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INVENTOR

Cai Lun

48 - 121

Photo of Cai Lun

Icon of person Cai Lun

Cai Lun (Chinese: 蔡伦; courtesy name: Jingzhong (敬仲); c. 50–62 – 121 CE), formerly romanized as Ts'ai Lun, was a Chinese eunuch court official of the Eastern Han dynasty. He is traditionally regarded as the inventor of paper and the modern papermaking process. Read more on Wikipedia

Since 2007, the English Wikipedia page of Cai Lun has received more than 527,576 page views. His biography is available in 65 different languages on Wikipedia (up from 62 in 2019). Cai Lun is the 17th most popular inventor, the 24th most popular biography from China (up from 25th in 2019) and the most popular Chinese Inventor.

Cai Lun is most famous for inventing paper.

Memorability Metrics

  • 530k

    Page Views (PV)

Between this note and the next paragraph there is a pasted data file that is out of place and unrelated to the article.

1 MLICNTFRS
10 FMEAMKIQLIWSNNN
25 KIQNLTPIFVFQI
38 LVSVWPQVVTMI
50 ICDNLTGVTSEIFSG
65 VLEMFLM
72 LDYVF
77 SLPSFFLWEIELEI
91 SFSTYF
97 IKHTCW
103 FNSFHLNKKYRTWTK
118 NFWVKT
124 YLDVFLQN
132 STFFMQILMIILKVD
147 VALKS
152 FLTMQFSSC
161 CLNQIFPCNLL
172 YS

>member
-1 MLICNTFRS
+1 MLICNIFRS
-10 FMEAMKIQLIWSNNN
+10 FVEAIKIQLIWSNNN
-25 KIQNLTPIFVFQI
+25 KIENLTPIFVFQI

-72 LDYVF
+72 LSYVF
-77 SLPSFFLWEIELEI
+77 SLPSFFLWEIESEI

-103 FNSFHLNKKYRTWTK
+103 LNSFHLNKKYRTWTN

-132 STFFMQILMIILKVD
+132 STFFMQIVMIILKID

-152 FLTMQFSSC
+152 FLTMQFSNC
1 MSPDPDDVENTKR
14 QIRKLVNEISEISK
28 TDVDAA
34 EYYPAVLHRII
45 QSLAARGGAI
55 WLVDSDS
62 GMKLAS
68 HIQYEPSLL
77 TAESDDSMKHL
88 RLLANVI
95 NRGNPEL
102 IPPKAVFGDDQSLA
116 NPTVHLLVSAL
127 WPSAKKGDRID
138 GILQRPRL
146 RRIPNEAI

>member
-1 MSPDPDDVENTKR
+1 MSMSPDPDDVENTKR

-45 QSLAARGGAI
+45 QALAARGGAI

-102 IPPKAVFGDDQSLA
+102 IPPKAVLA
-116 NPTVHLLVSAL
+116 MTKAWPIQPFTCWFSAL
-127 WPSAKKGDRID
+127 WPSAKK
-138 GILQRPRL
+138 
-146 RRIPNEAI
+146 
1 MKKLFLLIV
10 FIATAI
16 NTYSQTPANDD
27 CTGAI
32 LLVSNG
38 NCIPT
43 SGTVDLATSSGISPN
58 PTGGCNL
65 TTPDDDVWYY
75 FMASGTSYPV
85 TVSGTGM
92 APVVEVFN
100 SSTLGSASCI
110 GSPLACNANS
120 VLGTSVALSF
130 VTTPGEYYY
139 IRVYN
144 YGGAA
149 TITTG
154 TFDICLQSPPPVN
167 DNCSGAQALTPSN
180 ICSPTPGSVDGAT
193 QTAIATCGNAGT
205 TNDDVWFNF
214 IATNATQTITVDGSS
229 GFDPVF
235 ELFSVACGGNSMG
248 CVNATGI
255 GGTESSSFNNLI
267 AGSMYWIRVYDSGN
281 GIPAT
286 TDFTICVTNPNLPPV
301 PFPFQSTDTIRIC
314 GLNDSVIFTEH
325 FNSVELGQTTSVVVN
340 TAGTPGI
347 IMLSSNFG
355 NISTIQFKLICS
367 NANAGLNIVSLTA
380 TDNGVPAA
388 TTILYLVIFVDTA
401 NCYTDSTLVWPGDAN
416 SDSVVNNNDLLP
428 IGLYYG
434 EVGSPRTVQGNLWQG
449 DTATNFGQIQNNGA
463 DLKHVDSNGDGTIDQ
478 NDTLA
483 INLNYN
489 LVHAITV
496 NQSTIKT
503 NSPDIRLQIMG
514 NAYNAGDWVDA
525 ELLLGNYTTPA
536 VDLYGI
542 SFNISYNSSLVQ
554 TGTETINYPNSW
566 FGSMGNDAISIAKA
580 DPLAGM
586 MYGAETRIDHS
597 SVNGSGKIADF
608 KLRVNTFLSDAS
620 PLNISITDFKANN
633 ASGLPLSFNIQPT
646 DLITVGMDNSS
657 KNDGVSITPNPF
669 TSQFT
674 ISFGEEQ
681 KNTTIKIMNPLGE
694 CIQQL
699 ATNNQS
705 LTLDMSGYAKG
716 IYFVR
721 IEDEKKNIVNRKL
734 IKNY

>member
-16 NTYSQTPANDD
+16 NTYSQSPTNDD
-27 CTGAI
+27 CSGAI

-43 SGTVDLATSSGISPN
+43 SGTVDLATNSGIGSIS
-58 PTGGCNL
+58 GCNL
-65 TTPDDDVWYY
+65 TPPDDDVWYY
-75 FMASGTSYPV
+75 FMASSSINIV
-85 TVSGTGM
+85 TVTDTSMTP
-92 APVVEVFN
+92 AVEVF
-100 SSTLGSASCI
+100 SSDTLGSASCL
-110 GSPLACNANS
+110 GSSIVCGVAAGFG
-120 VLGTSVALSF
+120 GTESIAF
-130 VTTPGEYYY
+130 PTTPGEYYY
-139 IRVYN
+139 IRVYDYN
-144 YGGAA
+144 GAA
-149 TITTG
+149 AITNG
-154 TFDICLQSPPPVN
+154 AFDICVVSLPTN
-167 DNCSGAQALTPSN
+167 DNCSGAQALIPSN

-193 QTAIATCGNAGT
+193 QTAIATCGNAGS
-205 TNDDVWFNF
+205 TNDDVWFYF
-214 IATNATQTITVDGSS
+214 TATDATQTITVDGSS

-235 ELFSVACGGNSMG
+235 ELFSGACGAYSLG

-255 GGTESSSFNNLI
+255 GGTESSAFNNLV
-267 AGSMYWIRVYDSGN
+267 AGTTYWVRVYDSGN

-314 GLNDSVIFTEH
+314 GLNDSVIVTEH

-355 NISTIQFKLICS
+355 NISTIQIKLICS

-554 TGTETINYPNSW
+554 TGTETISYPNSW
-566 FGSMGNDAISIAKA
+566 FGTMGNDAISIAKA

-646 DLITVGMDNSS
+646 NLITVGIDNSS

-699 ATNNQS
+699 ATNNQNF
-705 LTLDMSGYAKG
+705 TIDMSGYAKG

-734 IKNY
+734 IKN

• 74.90

    Historical Popularity Index (HPI)

  • 65

    Languages Editions (L)

  • 12.79

    Effective Languages (L*)

  • 2.80

    Coefficient of Variation (CV)

Page views of Cai Luns by language


Among INVENTORS

Among inventors, Cai Lun ranks 17 out of 354Before him are Louis Braille, Charles Babbage, Samuel Morse, Rudolf Diesel, Nikolaus Otto, and George Stephenson. After him are Louis Daguerre, Nicéphore Niépce, John Logie Baird, Karl Ferdinand Braun, Samuel Colt, and Charles K. Kao.

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Contemporaries

Among people born in 48, Cai Lun ranks 1After him is Ulpia Marciana. Among people deceased in 121, Cai Lun ranks 1After him are Pompeia Plotina, Deng Sui, and Pope Primus of Alexandria.

Others Born in 48

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Others Deceased in 121

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In China

Among people born in China, Cai Lun ranks 24 out of 1,392Before him are Du Fu (712), Cao Cao (155), Wu Zetian (624), Qianlong Emperor (1711), Ip Man (1893), and Xuanzang (602). After him are Lü Bu (161), Guan Yu (162), Kangxi Emperor (1654), Liu Bei (161), Yongle Emperor (1360), and Li Ching-Yuen (1677).

Among INVENTORS In China

Among inventors born in China, Cai Lun ranks 1After him are Charles K. Kao (1933), Bi Sheng (990), Taiichi Ohno (1912), Yuan Longping (1930), Thonmi Sambhota (618), An Wang (1920), and Robin Li (1968).